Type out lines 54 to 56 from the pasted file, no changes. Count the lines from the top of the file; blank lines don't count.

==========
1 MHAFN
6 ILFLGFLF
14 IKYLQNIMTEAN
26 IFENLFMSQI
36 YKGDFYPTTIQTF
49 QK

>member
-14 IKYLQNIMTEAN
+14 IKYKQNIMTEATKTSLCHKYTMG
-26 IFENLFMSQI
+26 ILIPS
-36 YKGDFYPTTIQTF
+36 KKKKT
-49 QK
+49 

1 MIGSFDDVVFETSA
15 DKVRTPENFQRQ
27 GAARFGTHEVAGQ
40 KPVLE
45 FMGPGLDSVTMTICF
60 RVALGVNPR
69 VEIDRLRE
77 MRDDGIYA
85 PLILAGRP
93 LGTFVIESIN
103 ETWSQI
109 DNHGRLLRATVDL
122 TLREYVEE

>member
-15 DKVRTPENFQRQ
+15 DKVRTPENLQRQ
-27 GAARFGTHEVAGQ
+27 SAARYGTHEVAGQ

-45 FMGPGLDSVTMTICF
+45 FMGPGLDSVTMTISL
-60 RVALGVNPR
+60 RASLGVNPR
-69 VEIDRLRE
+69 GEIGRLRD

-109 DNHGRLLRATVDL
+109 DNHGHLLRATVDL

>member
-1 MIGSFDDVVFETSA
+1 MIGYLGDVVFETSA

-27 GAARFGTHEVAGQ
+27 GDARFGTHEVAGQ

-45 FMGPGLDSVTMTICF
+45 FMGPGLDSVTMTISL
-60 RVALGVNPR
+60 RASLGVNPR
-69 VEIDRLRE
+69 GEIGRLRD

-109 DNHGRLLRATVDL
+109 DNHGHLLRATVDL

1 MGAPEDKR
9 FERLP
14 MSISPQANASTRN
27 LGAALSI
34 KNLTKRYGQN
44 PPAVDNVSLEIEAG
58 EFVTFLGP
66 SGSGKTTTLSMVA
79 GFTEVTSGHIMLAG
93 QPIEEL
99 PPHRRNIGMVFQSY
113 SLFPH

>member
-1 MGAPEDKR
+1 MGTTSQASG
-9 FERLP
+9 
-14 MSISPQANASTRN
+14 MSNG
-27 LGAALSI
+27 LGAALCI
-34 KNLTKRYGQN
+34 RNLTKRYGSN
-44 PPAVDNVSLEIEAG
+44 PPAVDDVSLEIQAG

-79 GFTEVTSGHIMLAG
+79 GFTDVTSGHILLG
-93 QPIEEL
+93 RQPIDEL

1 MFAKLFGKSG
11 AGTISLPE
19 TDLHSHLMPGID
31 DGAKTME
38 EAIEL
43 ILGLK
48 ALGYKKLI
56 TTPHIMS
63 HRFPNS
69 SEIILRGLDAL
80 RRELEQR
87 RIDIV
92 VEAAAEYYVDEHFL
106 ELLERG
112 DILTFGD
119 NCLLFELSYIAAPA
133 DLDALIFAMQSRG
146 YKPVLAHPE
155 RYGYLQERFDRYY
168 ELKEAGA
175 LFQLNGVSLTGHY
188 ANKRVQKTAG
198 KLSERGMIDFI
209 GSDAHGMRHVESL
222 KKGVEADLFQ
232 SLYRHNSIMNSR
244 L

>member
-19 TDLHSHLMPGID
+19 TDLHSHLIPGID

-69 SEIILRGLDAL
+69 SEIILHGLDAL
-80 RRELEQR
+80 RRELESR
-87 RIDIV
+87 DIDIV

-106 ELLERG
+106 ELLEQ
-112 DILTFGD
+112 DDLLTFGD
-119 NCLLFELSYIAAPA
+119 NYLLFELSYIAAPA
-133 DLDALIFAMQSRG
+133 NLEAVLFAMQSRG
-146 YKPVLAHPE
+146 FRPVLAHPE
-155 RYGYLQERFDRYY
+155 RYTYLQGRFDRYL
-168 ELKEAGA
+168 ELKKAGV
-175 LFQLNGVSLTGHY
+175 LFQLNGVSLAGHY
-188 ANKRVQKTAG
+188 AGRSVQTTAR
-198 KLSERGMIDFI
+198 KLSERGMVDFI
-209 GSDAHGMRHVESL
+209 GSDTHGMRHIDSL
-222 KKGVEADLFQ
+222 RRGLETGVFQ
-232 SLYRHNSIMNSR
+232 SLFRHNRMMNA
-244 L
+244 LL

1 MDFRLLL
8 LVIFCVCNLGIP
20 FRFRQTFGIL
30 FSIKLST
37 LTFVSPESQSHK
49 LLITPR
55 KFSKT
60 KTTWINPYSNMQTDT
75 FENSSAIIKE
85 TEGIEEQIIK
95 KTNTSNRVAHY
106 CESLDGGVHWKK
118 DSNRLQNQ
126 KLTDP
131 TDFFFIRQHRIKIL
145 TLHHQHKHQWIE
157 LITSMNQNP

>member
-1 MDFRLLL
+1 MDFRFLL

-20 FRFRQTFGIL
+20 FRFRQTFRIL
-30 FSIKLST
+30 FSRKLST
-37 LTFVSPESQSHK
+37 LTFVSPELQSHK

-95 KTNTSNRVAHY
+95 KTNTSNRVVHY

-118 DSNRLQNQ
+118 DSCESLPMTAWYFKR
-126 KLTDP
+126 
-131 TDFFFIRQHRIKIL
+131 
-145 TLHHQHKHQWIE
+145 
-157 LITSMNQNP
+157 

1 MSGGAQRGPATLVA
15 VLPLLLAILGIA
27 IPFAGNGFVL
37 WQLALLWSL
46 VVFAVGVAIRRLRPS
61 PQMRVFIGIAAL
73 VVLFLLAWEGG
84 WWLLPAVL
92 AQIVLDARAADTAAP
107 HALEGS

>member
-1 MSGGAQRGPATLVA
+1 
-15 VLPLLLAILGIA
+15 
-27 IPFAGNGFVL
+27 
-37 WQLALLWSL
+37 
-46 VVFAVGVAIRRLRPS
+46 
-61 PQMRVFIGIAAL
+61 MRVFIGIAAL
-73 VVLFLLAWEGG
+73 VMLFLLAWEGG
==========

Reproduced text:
+109 DNHGHLLRATVDL

1 MGAPEDKR
9 FERLP